Still, on that whim, Rarity nosed open the already-ajar door to the cupboard. The light from the outside room wasn’t enough to completely illuminate its contents, though, so Rarity reached up to tug down on the thin chain that dangled from a bare light bulb on the ceiling. Dirty yellow light threw the supplies into sharp relief, and Rarity was pleased to see the familiar shape of Applejack’s denim trousers draped over a wooden chest full of sapphires. Barely visible, Rarity could make out the outline of the stitching she had used to perform the patch job, but only because she was specifically looking for it. Almost invisible—one of her finer patches, if she did say so herself.

Rarity emerged from the back room, the overalls hovering just above her head. Big Mac hadn’t noticed her; he was focused on a particularly flashy ensemble that stood near the front of the store—a gold-inlaid, gemstone-encrusted piece that Rarity had been commissioned to make for the pop star, Sapphire Shores.

Rarity was struck with the sudden mental image of Big Macintosh wearing the same dress, the piece barely stretched far enough to cover his massive frame. She smiled to herself at the thought, and without realizing she was doing it, she tittered quietly. It was audible enough, however, for it to catch Big Mac’s attention. He started, jumping as though he’d been stung by a bee, and immediately looked ashamed for doing it.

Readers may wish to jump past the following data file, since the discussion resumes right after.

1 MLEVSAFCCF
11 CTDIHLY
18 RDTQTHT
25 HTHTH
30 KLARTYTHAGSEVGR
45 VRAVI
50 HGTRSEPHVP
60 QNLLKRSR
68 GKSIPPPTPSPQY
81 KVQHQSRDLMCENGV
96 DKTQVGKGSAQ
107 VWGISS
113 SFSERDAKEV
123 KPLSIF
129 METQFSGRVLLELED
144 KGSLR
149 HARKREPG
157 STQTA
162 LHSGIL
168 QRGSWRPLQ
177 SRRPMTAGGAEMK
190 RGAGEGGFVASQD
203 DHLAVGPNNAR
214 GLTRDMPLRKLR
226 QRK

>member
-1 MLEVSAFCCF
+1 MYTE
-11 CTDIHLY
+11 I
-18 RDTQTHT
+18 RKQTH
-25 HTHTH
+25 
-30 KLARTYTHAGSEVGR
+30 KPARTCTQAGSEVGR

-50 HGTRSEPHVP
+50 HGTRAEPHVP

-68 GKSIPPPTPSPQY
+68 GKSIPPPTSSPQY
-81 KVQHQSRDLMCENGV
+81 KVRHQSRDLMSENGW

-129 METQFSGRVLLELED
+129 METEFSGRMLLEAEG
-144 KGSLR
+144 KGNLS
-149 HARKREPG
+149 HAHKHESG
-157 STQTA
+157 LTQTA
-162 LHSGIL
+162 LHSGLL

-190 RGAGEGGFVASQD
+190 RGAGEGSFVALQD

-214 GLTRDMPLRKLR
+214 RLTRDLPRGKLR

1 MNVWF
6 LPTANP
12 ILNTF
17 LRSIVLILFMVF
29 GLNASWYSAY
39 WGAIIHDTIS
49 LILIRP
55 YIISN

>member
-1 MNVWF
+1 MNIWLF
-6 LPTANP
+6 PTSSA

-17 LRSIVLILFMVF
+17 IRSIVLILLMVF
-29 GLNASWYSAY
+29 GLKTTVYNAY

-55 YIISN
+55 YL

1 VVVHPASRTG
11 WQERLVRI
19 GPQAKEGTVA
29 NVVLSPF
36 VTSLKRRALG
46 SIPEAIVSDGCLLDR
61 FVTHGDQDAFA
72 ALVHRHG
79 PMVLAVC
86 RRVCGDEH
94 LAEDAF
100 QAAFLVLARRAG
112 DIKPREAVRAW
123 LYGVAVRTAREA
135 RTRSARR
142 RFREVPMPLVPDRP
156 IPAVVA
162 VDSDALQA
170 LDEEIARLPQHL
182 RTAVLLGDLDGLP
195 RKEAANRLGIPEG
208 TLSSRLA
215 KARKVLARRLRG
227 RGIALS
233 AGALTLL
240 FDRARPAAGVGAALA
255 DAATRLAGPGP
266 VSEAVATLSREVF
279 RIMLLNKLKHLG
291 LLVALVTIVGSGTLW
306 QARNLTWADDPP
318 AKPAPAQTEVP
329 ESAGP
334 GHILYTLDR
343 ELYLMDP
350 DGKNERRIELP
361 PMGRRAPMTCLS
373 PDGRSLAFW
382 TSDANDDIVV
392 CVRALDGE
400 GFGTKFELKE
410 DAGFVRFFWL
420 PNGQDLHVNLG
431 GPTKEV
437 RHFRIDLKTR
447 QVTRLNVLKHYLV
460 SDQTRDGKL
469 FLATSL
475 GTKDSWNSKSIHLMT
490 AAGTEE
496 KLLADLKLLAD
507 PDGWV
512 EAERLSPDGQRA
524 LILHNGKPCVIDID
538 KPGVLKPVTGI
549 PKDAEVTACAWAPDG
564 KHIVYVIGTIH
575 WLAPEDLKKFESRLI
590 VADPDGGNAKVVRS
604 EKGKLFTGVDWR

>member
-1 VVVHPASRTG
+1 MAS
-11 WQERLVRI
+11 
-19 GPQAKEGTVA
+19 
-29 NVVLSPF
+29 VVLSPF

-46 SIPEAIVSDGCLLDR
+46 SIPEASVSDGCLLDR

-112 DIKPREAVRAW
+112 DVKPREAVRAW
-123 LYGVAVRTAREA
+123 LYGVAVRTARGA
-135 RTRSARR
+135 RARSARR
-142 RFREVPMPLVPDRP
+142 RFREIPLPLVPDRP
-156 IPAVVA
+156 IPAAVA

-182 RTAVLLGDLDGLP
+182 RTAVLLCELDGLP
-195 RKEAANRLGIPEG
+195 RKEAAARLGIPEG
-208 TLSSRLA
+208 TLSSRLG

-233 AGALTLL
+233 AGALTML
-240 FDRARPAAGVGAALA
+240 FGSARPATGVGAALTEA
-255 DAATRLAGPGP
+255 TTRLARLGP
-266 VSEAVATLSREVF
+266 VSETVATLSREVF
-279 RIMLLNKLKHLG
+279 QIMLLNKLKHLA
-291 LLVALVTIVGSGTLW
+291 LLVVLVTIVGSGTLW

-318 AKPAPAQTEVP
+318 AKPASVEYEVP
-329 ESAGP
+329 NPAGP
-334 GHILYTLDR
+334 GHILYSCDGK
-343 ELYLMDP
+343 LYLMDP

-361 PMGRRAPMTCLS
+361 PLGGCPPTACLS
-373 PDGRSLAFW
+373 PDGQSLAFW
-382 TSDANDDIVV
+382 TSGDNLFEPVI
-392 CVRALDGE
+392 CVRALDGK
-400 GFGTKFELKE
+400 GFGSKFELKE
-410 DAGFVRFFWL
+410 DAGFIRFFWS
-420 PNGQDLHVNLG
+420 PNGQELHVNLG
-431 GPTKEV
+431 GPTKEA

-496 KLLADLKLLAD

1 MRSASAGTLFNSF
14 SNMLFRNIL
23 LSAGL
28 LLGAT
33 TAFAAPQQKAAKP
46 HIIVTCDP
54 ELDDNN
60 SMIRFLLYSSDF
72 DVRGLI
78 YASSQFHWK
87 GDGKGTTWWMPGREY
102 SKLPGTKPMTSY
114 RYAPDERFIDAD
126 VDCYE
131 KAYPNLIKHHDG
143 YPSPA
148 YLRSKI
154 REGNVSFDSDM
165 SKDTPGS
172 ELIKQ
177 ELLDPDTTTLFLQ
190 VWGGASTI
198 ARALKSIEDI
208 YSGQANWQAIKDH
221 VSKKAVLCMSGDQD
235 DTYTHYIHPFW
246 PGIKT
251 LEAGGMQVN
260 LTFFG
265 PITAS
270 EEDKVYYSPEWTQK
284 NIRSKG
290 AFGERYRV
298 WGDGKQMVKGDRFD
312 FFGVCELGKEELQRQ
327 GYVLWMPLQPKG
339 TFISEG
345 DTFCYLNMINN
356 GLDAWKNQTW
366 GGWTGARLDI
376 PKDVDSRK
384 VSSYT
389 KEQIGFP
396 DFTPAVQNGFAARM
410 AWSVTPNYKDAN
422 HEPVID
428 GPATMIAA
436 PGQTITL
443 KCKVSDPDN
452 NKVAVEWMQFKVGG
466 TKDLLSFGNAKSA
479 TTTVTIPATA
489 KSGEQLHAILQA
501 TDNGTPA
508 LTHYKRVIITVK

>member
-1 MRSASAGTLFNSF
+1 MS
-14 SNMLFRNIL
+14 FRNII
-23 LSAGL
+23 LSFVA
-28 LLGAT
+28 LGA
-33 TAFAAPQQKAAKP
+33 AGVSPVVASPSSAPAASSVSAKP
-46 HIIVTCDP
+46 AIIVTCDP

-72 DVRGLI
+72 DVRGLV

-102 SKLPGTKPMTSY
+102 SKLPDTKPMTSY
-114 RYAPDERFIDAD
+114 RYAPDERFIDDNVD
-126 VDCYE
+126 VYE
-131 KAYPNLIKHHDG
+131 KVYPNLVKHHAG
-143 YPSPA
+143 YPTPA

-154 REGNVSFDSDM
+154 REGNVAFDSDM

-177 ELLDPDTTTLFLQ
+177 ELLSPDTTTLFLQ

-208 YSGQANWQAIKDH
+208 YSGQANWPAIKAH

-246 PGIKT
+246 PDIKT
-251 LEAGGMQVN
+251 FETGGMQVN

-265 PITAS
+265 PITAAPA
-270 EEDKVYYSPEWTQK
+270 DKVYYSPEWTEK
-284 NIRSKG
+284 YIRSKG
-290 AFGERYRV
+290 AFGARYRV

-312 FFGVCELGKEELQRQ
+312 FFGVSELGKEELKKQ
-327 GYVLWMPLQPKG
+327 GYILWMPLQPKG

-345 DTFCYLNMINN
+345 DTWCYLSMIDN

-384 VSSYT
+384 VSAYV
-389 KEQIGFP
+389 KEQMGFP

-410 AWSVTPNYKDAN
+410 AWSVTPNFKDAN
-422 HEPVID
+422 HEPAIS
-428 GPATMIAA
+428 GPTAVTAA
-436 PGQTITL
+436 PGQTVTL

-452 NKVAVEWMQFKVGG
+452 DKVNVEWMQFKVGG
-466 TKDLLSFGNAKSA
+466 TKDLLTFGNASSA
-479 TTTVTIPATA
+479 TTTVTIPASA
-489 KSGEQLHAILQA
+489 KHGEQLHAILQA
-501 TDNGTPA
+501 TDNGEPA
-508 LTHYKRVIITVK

“Here we are then,” Rarity said. Out of respect for Big Macintosh, she decided not to comment on his apparent nervousness. She levitated the overalls in the stallion’s direction, and he turned sideways for her to drape the denim across his well-muscled back. “Do tell Applejack I said hello, wouldn’t you?”

Big Mac nodded, but kept his head down. “Ah will. Thank yeh kindly.” Behind him, the door opened, seemingly of its own accord. First, he looked surprised, but then his eyes dropped to the turquoise aura around the doorknob and he nodded in understanding. “Have a good evenin’, Miss Rarity.”

“And yourself, Big Macintosh,” Rarity replied, smiling evenly.

Big Mac, having already turned to leave, twisted his head around to flash a quick, nervous grin of his own in Rarity’s direction.

Rarity looked after the farm stallion, leaving the door open long after he had left, simply staring at Big Mac’s retreating figure.

At the sight of his smile, something had lurched in her stomach—a momentary flutter, that’s all.

A momentary flutter that she hadn’t felt since . . .

It was probably indigestion.

Nothing more.